Climate ID: 2100402; coordinates 64°02′35″N 139°07′40″W / 64.04306°N 139.12778°W / 64.04306; -139.12778 (Dawson City Airport); elevation: 370.3 m (1,215 ft); 1991–2020 normals, extremes 1897–present
Month Jan Feb Mar Apr May Jun Jul Aug Sep Oct Nov Dec Year
Record high humidex 9.7 8.8 10.7 22.4 34.9 35.0 39.4 37.9 24.9 19.5 10.0 5.0 39.4
Record high °C (°F) 9.7
Mean maximum °C (°F) −4.9
Mean daily maximum °C (°F) −21.6
Daily mean °C (°F) −25.7
Mean daily minimum °C (°F) −29.8
Mean minimum °C (°F) −45.4
Record low °C (°F) −56.1
Record low wind chill −59.8 −58.6 −47.7 −37.9 −18.2 −3.5 0.0 −9.2 −25.8 −41.0 −50.9 −63.8 −63.8
Average precipitation mm (inches) 19.4
Average rainfall mm (inches) 0.1
Average snowfall cm (inches) 27.6
Average precipitation days (≥ 0.2 mm) 11.7 8.7 6.3 4.5 10.9 12.0 14.4 13.7 11.0 12.7 12.7 11.5 130.2
Average rainy days (≥ 0.2 mm) 0.2 0.0 0.2 2.0 10.6 12.0 14.4 13.6 10.0 3.8 0.3 0.1 67.1
Average snowy days (≥ 0.2 cm) 12.3 9.8 6.5 3.2 1.0 0.0 0.0 0.1 1.5 9.9 13.5 12.2 69.8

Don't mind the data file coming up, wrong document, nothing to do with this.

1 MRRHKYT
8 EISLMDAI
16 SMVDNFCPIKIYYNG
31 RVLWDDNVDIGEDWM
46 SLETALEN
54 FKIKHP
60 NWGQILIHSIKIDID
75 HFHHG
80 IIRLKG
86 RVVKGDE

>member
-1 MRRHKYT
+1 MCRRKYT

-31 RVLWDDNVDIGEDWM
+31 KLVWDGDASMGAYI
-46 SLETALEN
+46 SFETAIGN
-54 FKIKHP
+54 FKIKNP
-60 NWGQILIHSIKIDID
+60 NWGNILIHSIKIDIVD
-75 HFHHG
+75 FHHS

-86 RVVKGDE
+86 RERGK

Source: Environment and Climate Change Canada, [17] [18][24][25] Météo Climat[26][27]


Federal census population history of Dawson
Source: Statistics Canada

In the 2021 Census of Population conducted by Statistics Canada, Dawson had a population of 1,577 living in 770 of its 836 total private dwellings, a change of 14.7% from its 2016 population of 1,375. With a land area of 30.91 km2 (11.93 sq mi), it had a population density of 51.0/km2 (132.1/sq mi) in 2021.[6]



According to the 2021 Census, the town is predominately European Canadian with 60.8% of the population with Indigenous Canadians accounting for 31.4% of the population and East Asian Canadians accounting for 3.0% of the population.[39]